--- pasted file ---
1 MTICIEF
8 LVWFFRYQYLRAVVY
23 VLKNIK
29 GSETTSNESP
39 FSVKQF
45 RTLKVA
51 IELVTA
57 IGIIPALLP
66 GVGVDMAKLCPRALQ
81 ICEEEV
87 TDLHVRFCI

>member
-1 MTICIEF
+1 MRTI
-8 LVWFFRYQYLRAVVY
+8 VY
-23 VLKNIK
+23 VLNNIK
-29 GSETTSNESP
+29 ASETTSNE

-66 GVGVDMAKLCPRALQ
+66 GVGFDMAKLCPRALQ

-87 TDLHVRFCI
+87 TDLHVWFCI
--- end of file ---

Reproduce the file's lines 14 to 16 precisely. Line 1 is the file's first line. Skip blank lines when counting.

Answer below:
+1 MRTI
-8 LVWFFRYQYLRAVVY
+8 VY